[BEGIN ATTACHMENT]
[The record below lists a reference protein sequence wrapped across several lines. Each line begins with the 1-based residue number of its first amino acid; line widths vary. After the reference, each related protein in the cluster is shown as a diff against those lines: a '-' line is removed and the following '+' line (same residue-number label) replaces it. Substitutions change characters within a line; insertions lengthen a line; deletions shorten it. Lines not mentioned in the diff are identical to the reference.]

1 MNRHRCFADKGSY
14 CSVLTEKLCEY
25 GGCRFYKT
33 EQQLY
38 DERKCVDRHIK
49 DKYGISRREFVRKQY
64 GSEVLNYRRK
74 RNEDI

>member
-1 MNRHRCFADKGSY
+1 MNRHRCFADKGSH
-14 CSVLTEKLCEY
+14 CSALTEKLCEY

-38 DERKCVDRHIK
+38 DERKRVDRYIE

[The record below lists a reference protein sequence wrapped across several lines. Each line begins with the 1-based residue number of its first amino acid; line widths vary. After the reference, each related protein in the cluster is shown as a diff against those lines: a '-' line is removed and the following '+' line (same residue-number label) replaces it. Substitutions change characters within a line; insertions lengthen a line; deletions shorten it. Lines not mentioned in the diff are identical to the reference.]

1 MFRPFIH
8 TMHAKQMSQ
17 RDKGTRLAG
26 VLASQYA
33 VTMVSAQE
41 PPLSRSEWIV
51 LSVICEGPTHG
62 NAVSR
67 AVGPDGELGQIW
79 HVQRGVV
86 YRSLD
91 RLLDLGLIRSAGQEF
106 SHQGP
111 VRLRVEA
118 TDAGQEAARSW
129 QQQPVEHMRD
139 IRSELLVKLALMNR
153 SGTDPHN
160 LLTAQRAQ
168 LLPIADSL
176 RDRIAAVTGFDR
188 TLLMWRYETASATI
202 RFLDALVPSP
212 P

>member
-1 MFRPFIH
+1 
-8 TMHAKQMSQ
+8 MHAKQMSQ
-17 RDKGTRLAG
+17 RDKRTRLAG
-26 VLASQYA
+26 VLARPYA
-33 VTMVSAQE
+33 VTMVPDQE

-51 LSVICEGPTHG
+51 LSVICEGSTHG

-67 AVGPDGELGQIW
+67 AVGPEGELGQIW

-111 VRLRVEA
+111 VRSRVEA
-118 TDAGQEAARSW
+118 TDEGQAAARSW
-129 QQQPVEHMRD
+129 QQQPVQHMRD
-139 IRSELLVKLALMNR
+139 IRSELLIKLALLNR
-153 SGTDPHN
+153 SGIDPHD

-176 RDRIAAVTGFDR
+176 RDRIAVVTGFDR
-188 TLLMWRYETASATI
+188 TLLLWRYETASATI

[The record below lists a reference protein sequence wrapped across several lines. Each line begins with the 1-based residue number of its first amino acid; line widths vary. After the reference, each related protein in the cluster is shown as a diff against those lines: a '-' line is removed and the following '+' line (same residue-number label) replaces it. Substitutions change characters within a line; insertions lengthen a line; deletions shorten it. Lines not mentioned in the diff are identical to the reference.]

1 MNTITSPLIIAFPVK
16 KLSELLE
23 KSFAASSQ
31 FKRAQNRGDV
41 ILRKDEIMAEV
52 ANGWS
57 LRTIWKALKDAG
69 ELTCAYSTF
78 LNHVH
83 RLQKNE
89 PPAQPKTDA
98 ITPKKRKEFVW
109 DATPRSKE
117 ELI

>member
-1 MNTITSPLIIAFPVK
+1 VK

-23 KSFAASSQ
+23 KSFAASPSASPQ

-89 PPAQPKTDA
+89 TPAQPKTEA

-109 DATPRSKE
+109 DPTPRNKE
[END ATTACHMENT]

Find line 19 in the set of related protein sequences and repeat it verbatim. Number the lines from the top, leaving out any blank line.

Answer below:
8 TMHAKQMSQ